In District of Columbia v. Heller (2008), a case reached the Supreme Court docket that dismantled previous court case’s claims that while Congress could not infringe upon the right to bear arms, states did have the power to regulate and restrict gun ownership. The Fourteenth Amendment did a lot to further the individual rights of America citizens while simultaneously stripping states of their autonomy from the proscriptions imposed upon Congress that are found in the Constitution and its Amendments. District of Columbia v. Heller (2008) made it clear that states had little say in the direction of modern gun policy. The case also reversed the ideas found in previous Supreme Court decisions that the Constitution intentionally aligned and attached the right to keep and bear Arms with the right to maintain a well-regulated state Militia.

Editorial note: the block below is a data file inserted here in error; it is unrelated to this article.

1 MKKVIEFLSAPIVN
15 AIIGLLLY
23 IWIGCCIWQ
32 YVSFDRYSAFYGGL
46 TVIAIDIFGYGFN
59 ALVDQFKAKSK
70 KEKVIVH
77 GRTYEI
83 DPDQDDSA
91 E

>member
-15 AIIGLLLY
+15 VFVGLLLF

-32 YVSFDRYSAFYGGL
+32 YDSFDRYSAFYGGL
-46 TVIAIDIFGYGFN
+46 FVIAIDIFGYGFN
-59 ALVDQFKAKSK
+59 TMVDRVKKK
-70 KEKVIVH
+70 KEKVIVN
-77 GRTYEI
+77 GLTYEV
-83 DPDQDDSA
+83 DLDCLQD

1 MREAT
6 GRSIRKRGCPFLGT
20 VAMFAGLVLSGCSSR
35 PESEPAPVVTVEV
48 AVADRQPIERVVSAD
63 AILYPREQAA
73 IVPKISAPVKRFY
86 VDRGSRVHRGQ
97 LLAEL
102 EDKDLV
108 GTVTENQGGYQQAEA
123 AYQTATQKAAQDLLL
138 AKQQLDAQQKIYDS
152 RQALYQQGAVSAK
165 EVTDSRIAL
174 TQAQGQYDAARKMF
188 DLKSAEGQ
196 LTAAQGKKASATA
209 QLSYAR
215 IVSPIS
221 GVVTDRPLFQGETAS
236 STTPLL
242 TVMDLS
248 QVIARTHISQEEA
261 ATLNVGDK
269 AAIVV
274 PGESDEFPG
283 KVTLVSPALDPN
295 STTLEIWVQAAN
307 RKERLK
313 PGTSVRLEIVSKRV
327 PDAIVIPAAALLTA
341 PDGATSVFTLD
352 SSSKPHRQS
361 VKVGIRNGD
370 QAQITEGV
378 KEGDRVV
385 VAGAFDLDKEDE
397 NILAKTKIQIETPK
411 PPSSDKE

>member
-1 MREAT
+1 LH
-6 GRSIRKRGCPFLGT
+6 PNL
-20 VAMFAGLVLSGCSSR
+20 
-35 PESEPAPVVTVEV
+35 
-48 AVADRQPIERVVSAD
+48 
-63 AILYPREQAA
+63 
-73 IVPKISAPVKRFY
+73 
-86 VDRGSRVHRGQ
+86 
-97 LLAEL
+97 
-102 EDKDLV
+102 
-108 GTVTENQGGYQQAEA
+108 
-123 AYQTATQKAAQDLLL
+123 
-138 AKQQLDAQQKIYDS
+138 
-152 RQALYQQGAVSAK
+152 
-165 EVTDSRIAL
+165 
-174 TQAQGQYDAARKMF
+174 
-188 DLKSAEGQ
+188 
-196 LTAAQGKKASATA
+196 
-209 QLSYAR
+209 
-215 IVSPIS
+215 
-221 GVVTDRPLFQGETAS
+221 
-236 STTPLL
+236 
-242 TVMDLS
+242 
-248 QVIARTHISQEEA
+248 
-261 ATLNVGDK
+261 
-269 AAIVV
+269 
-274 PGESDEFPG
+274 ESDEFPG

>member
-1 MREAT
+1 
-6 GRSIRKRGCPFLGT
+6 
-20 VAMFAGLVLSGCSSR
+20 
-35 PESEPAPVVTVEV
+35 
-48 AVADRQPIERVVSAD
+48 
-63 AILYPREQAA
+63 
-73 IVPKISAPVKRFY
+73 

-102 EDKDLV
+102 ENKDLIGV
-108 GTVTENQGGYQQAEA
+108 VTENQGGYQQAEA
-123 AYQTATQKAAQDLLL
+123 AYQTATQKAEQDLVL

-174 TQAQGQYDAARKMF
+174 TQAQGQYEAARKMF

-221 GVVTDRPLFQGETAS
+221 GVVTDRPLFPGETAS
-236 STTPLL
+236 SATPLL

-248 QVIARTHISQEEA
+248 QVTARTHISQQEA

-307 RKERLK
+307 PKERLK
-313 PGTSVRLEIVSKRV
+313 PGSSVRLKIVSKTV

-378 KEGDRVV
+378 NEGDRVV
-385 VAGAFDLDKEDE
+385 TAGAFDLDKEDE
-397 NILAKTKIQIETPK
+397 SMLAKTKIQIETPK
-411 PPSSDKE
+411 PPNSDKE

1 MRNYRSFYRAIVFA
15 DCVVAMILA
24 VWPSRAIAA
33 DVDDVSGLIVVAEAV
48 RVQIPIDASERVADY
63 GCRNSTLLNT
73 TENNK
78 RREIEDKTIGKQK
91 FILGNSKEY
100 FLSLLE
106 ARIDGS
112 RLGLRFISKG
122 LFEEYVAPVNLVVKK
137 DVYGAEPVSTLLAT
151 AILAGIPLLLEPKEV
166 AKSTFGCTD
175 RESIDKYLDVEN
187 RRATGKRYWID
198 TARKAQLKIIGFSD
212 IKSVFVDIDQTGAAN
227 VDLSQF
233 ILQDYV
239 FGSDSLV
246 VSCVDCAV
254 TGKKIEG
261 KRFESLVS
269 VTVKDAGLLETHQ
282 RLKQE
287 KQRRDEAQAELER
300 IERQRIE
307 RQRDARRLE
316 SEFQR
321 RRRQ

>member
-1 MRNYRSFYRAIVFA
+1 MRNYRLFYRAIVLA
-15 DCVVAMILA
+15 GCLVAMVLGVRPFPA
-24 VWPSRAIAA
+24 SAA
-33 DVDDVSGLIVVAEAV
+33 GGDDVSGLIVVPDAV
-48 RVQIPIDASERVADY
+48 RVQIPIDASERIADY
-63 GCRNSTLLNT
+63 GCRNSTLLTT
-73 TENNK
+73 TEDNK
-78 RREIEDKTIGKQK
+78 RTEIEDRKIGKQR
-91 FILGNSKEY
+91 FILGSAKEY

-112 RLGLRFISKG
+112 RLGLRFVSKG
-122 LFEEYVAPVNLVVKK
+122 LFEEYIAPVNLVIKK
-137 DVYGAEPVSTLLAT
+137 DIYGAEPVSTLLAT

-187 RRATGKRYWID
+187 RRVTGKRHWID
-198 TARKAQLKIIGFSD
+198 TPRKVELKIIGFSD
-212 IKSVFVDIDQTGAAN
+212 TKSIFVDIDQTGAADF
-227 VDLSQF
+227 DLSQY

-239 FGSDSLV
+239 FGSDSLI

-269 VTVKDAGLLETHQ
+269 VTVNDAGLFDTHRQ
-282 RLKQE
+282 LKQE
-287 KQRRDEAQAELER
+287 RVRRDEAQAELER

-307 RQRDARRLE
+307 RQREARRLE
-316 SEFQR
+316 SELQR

The complaint began after Dick Heller, a District of Columbia special police officer authorized to carry a handgun while performing his duties at the Federal Judicial Center, attempted to register a handgun that he intended to keep at his D.C. home. The District of Columbia denied his request under a provision found in D.C.’s Firearms Control Act of 1975. Heller took the case to court, claiming that two provisions in the Firearms Control Act violated his Constitutional rights under the Second Amendment. One of the provisions prohibited the possession of handguns, and the second one required that lawful firearms in the home be unloaded and disassembled or trigger-locked. After Heller’s case made the rounds in the lower courts, the United State Supreme Court ruled that the two local gun laws violated the Constitution. The decision had opposition, though, as the Supreme Court justices voted 5-4 in favor of Heller.

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